Topics: Desiderius Erasmus, Martin Luther, Catholic Church Pages: 3 (869 words) Published: December 5, 2013
Desiderius Erasmus Roterodamus (27 October 1466 – 12 July 1536), known as Erasmus of Rotterdam, or simply Erasmus, was a Dutch Renaissance humanist, Catholic priest, social critic, teacher, and theologian. He was most widely known for his critical and satirical writings. He attempted to reform the Church and because of that, was prosecuted by many people. I am going to consider for and against his deeds and make my own judgement. Most of the opinions differ. Erasmus became humanist because of his education and morality. He was an intelligent and strong-minded person. He travelled a lot, so that he became a European scholar with huge knowledge of classical literature.

Erasmus believed that education could change the world and I strongly agree with him. In his work “Adages” (1500) he aimed to make classical learning opened to a public and more than 800 sayings in Latin and Greek were explained, which means that he really tried to achieve the goal of reflecting every aspect of the Christian humanism. Later, he created “New Testament in Greek” (1516), which was the first work available in Greek, not in Latin, with lots of notes and explanations, in cosequence of, all public got a great opportunity to access this testament and become more educated. He lived as a devout Christian, but was concerned with the corruption that had spread through the religious positions of the Church. However, Erasmus believed that religious revolt led directly to anarchy; therefore he took the side of neither the Pope, nor the reform radical, Martin Luther. As a result, both parties, Romanists and Luther, were against him. In his “Handbook of a Christian soldier” (1503), he proclaimes the idea to restore the Church and make it more simple. The aim of this book was to educate: ‘to set down a kind of summary of a guide to living, so that, equipped with it, you may gain a mind worthy of Christ’. The most famous Erasmus’s work is “Praise of Folly” (1511). In all his criticism of...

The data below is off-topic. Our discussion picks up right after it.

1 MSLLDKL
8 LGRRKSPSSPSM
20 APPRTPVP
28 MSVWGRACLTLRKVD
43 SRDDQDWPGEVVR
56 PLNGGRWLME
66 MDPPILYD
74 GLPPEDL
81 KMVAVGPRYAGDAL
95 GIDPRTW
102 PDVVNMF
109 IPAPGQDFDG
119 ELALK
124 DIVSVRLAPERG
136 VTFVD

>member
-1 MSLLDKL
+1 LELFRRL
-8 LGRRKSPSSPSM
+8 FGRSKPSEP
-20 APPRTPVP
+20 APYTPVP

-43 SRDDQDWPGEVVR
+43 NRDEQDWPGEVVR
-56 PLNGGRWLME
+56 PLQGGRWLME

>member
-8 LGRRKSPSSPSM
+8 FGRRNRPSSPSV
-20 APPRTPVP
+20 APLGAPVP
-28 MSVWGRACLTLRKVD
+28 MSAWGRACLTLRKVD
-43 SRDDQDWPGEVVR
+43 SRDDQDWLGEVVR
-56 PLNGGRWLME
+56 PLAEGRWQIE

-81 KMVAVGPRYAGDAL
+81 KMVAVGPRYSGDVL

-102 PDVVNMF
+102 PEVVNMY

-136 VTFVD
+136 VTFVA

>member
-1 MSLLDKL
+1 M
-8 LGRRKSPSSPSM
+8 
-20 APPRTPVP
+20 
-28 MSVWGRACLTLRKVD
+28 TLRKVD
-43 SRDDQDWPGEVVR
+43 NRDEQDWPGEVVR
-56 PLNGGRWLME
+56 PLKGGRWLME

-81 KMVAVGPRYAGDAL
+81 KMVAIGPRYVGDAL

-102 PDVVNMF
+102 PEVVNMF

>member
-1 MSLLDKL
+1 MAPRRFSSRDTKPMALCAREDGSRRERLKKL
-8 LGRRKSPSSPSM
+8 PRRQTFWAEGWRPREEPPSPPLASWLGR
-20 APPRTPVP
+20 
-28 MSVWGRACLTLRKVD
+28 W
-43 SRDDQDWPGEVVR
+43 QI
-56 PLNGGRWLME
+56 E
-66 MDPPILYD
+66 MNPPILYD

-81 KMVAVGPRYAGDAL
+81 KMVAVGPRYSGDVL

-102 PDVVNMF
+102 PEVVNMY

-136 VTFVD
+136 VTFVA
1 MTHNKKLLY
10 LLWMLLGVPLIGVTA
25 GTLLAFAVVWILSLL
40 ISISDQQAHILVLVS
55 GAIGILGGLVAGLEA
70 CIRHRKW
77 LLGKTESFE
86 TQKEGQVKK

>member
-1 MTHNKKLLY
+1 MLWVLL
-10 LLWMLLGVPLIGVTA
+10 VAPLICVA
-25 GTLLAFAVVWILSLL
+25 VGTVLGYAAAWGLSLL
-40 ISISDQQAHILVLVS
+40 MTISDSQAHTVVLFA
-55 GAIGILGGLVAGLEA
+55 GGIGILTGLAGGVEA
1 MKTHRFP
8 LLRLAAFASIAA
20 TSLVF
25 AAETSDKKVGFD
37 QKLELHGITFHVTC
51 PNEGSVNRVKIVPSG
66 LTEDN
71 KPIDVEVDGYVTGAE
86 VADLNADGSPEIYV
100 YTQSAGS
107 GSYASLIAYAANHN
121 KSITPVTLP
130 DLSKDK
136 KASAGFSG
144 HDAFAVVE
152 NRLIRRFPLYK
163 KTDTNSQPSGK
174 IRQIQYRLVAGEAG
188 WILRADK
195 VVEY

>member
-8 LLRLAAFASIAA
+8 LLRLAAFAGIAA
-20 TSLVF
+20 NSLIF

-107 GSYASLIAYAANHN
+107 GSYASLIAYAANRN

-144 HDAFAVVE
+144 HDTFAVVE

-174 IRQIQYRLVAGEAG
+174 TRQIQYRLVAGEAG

Bibliography: “AQA History AS”
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